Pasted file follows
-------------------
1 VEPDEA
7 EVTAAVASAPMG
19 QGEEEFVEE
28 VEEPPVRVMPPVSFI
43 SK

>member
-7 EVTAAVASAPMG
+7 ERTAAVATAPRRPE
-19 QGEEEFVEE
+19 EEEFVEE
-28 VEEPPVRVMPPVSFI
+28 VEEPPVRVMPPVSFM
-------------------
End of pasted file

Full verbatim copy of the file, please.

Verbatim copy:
1 VEPDEA
7 EVTAAVASAPMG
19 QGEEEFVEE
28 VEEPPVRVMPPVSFI
43 SK

>member
-7 EVTAAVASAPMG
+7 ERTAAVATAPRRPE
-19 QGEEEFVEE
+19 EEEFVEE
-28 VEEPPVRVMPPVSFI
+28 VEEPPVRVMPPVSFM